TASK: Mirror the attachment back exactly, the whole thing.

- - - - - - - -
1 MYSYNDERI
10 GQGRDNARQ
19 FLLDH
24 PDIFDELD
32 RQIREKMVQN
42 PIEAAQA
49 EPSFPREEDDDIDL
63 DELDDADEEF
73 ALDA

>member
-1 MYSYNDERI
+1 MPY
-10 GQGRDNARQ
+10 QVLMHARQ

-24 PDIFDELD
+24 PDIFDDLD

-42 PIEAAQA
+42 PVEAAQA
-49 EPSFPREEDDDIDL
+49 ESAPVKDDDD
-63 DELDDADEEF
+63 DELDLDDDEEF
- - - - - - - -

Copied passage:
1 MYSYNDERI
10 GQGRDNARQ
19 FLLDH
24 PDIFDELD
32 RQIREKMVQN
42 PIEAAQA
49 EPSFPREEDDDIDL
63 DELDDADEEF
73 ALDA

>member
-1 MYSYNDERI
+1 MPY
-10 GQGRDNARQ
+10 QVLMHARQ

-24 PDIFDELD
+24 PDIFDDLD

-42 PIEAAQA
+42 PVEAAQA
-49 EPSFPREEDDDIDL
+49 ESAPVKDDDD
-63 DELDDADEEF
+63 DELDLDDDEEF